Newly divorced writer Mavis Gray (Charlize Theron) returns to her less than glamorous home-town in Minnesota, aiming to rekindle a romance with her high school sweetheart (Patrick Wilson), who happens to be married with a new born baby.
Apparently people who don’t like their lives always fall asleep on their front in a depressive and dramatically strewn fashion, this repeated detail sums up Young Adult as a rather pedestrian exercise in character led comedy drama. The attitude to a lot of the humour and dialogue is surprisingly dated; for instance a woman in her late thirties turning her nose up at a baby instead of weepily adhering to some biological clock isn’t that funny or a daring and hasn’t been for many years if ever. In fact for a current day indie film there is a general air of stale Sex and the City sub-plot about Young Adult, as if Carrie Bradshaw woke up on the wrong side of the bed one day and got sick of her faintly shallow existence as well.
As a character piece the film suffers, Mavis is a mildly dislikeable character and Theron does make some effort to make her appear as such though it still results in a low-impact performance. It is nice to see the actress look more approachable but was still a struggle to wholly except her as that run down. It could’ve been worse and could imagine Cameron Diaz being awkwardly shoe-horned into the role to claw at some instant indie credibility. The film would’ve stood stronger perhaps with someone more adept at conveying uncomfortable layers and mishandled sadness rather than just bitchy mean-girl, which is a lot less funny and a lot more uninteresting, then again this is a painfully underwritten character with a single dimension. Patrick Wilson’s is as safe (if dull) as ever as Buddy; the handsome and well intentioned new dad who can’t see imminent problems (Mavis’s none too subtle advances) until it’s a too late, it’s also a shame that this likable actor seems completely resigned to this interchangeable role. Thankfully Patton Oswalt is a welcome foil come sidekick for Theron’s sneery Mavis, on par in bitterness but far more justified in his. Oswalt’s Matt is actually a far more interesting prospect with a stronger backstory on hand with much further potential for uncomfortable humour and empathy as the nerd seriously beaten by jocks who assumed he was gay which earned him the moniker ‘the hate crime guy’.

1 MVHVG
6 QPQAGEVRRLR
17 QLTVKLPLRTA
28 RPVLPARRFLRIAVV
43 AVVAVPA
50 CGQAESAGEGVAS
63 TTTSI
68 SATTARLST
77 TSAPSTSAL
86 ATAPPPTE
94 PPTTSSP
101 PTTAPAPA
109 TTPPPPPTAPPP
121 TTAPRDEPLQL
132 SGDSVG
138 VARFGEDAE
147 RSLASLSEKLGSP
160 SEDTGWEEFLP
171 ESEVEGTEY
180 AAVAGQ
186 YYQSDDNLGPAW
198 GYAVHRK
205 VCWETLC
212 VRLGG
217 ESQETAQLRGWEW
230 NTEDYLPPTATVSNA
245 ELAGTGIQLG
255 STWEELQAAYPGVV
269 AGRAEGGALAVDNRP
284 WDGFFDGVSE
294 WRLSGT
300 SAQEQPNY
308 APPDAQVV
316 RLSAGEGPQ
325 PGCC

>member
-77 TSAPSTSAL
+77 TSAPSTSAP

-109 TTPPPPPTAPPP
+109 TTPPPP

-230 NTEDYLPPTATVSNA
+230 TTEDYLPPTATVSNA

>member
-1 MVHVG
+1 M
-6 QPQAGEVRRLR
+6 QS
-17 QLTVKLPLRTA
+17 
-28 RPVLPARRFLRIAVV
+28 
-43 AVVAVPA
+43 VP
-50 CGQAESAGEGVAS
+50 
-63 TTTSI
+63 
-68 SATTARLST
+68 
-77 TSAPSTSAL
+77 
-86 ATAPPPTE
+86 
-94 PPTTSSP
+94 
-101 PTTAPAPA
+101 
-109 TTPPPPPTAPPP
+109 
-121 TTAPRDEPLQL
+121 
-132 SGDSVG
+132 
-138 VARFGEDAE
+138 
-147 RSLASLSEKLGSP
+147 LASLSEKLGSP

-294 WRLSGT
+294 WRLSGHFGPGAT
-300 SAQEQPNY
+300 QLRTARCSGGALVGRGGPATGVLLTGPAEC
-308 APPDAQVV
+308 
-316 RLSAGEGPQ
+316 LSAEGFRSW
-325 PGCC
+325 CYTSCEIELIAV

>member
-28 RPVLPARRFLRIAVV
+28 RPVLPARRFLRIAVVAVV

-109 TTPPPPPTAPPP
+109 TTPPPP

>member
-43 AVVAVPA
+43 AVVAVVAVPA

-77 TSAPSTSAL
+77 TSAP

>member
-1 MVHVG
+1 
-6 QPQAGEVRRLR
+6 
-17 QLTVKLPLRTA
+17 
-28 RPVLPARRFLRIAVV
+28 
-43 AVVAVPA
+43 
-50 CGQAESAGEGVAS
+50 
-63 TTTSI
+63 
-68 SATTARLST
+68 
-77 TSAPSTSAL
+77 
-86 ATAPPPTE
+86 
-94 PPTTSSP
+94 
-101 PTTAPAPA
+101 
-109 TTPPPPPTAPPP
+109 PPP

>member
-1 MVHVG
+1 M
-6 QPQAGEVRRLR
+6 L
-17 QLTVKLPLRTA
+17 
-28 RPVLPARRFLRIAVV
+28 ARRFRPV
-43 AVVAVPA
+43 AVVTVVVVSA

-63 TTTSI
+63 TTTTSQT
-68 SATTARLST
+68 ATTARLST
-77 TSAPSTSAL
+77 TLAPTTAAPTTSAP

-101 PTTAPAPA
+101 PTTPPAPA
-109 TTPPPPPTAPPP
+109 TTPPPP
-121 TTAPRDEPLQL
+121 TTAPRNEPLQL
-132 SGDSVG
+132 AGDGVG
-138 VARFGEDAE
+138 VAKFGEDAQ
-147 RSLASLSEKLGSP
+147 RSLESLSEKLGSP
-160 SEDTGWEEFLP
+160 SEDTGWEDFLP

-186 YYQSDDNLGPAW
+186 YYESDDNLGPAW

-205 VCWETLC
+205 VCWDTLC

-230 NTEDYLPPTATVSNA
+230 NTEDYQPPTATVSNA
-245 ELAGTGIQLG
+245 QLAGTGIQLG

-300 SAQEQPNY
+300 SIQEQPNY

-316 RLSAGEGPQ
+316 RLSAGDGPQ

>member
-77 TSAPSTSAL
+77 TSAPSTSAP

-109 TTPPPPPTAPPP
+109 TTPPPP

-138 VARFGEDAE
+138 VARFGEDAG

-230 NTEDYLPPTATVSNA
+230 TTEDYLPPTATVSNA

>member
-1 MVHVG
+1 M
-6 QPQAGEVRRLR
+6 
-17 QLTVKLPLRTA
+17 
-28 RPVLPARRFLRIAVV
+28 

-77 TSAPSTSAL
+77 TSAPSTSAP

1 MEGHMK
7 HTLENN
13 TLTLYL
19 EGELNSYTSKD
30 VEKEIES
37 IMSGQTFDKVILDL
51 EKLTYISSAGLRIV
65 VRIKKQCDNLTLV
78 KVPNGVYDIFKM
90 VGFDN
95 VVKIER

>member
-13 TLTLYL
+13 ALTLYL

During Young Adult it isn’t clear if the audience are supposed to join in mocking Mavis’ insincere bitch-speak or appreciate it ironically amidst the earnest small towns folk. Due to the reputations of Diablo Cody and Jason Reitman I was waiting for the moment where the dialogue would spark or at least slightly elevate but that moment never arrived, everything playing out in a decidedly average and uneventful fashion. There have been far better examples of this type of self-serving character; but Mavis simply isn’t a match for Enid from Ghost World or Miles from Sideways and although as arguably dislikeable her portrayal is sorely lacking their charisma or complexity. It can be rewarding to follow a flawed or dysfunctional character but when a protagonist is as flat as Mavis Gray it becomes frustrating and tiresome to sit through their self-important situations. Squandering any initial potential Young Adult is paper thin and needs a serious injection of verbal energy and backbone as without it all we have is a whiny wannabe anti-heroin who never really warrants our interest or laughter.